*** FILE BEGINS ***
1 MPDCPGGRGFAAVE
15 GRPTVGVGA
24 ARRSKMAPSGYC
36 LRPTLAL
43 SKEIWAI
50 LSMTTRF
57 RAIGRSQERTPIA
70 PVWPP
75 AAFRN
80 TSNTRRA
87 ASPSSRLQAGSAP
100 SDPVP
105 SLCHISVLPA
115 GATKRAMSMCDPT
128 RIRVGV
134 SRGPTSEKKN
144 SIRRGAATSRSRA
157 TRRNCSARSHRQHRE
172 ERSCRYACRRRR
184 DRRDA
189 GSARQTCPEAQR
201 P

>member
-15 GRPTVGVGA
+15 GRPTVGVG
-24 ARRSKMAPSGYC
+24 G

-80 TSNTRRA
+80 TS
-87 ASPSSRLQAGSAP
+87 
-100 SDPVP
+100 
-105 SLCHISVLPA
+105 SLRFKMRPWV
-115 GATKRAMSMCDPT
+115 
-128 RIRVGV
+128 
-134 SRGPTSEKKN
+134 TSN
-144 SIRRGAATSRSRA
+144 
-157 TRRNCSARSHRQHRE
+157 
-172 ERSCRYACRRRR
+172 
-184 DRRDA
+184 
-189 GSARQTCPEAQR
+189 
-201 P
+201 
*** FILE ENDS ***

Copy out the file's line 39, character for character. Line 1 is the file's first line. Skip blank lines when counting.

+128 